In our era we’ve gotten used to an advanced standard of ballhandling. You see guys like Kyrie Irving and Stephen Curry and the work they put in to be great and, not too long ago, Alan Iverson who was superb for his era.
But the basic idea was there decades ago. A lot of people had solid skills in the earlier days of basketball but none so much as Marques Haynes.
Haynes, a native of Plano, Texas, came of age before the NBA was really open to Black players. Chuck Cooper was the first drafted in 1950, by the Boston Celtics, but opportunities were limited for years.
Haynes played for The Harlem Globetrotters until he had a falling-out with owner Abe Saperstein.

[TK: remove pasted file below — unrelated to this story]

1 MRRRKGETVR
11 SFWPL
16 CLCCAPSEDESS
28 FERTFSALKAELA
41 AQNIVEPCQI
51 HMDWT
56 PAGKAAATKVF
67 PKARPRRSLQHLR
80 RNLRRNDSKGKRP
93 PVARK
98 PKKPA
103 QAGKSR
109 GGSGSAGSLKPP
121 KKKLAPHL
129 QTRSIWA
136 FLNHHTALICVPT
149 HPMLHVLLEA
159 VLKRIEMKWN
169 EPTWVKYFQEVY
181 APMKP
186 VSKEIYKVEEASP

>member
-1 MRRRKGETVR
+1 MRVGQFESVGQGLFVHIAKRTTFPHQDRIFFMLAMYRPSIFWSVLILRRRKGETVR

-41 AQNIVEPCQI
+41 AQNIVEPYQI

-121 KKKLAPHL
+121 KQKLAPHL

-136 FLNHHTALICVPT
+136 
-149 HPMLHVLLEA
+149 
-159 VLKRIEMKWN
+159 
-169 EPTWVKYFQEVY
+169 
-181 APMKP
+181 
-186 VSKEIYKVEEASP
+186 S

It should be pointed out that for a long time, the Globetrotters were a serious basketball team that only moved into entertainment later and scheduled some NBA teams for exhibitions, frequently winning.
Haynes later rejoined the team, several years after Saperstein’s death.
Although he wasn’t playing serious basketball, his skills were a template for many that followed. He was a spectacular ball handler as you’ll see here and if he came along today, he’d be one of the best now, too.